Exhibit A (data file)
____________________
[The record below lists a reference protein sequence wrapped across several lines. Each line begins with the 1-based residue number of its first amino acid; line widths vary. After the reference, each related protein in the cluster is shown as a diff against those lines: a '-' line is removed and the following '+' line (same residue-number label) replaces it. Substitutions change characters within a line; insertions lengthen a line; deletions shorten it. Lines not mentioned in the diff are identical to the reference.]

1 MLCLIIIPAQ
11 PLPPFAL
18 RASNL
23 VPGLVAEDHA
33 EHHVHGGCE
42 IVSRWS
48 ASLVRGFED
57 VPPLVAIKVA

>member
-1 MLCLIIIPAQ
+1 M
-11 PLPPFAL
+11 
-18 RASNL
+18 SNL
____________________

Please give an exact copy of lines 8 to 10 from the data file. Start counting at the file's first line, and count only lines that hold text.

48 ASLVRGFED
57 VPPLVAIKVA

>member